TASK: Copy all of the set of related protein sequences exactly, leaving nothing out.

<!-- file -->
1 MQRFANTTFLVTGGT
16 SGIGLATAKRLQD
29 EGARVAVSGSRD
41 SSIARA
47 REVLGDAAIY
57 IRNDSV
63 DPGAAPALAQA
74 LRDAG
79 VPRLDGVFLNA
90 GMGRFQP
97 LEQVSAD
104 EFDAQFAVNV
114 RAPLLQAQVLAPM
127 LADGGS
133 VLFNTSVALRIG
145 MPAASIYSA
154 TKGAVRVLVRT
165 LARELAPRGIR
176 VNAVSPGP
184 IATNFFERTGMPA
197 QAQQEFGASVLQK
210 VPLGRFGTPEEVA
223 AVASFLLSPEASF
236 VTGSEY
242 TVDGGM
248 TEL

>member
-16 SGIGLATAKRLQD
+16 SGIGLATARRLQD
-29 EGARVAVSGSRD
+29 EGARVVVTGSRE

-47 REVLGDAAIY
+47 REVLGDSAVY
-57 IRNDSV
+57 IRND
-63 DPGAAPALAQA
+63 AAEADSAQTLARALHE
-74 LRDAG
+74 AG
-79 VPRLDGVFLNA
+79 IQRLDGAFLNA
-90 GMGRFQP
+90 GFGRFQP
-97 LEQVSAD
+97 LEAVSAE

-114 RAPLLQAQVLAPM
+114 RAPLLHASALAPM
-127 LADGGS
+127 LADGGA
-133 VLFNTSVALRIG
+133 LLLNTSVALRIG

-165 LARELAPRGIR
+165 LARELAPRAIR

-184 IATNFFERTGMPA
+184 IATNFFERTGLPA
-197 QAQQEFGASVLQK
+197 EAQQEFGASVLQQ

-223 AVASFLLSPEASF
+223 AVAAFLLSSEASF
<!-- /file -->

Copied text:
1 MQRFANTTFLVTGGT
16 SGIGLATAKRLQD
29 EGARVAVSGSRD
41 SSIARA
47 REVLGDAAIY
57 IRNDSV
63 DPGAAPALAQA
74 LRDAG
79 VPRLDGVFLNA
90 GMGRFQP
97 LEQVSAD
104 EFDAQFAVNV
114 RAPLLQAQVLAPM
127 LADGGS
133 VLFNTSVALRIG
145 MPAASIYSA
154 TKGAVRVLVRT
165 LARELAPRGIR
176 VNAVSPGP
184 IATNFFERTGMPA
197 QAQQEFGASVLQK
210 VPLGRFGTPEEVA
223 AVASFLLSPEASF
236 VTGSEY
242 TVDGGM
248 TEL

>member
-16 SGIGLATAKRLQD
+16 SGIGLATARRLQD
-29 EGARVAVSGSRD
+29 EGARVVVTGSRE

-47 REVLGDAAIY
+47 REVLGDSAVY
-57 IRNDSV
+57 IRND
-63 DPGAAPALAQA
+63 AAEADSAQTLARALHE
-74 LRDAG
+74 AG
-79 VPRLDGVFLNA
+79 IQRLDGAFLNA
-90 GMGRFQP
+90 GFGRFQP
-97 LEQVSAD
+97 LEAVSAE

-114 RAPLLQAQVLAPM
+114 RAPLLHASALAPM
-127 LADGGS
+127 LADGGA
-133 VLFNTSVALRIG
+133 LLLNTSVALRIG

-165 LARELAPRGIR
+165 LARELAPRAIR

-184 IATNFFERTGMPA
+184 IATNFFERTGLPA
-197 QAQQEFGASVLQK
+197 EAQQEFGASVLQQ

-223 AVASFLLSPEASF
+223 AVAAFLLSSEASF